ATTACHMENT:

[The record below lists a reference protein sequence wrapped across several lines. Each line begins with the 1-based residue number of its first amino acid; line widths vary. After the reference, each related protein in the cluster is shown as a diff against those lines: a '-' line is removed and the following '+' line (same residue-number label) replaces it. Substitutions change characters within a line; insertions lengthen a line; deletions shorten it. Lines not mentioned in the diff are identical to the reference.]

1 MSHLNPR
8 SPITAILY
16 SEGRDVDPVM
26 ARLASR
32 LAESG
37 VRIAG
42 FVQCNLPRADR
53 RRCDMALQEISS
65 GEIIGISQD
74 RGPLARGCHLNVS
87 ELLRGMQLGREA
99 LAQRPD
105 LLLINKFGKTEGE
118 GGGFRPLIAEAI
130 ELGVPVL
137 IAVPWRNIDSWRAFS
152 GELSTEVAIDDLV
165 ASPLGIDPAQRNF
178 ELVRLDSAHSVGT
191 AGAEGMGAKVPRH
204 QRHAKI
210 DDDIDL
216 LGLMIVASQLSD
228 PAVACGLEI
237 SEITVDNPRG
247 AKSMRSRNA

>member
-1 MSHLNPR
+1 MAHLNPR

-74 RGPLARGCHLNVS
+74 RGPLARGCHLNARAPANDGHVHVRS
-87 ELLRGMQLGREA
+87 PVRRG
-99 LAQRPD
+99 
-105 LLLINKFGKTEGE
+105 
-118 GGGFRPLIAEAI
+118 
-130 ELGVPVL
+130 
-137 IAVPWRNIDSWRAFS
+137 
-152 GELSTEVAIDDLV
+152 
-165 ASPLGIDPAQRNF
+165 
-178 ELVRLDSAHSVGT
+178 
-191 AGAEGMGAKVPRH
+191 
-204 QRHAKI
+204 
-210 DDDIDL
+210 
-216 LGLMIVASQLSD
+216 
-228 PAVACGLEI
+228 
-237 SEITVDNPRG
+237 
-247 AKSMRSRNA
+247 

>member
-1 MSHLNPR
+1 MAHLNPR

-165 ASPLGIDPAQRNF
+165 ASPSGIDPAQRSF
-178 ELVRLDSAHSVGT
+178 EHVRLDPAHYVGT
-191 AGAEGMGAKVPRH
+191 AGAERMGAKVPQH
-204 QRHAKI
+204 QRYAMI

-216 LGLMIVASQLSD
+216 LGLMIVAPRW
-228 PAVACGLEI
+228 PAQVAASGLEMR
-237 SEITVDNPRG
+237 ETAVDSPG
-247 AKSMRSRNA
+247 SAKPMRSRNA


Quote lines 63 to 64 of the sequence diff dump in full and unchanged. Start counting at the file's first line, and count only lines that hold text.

-247 AKSMRSRNA
+247 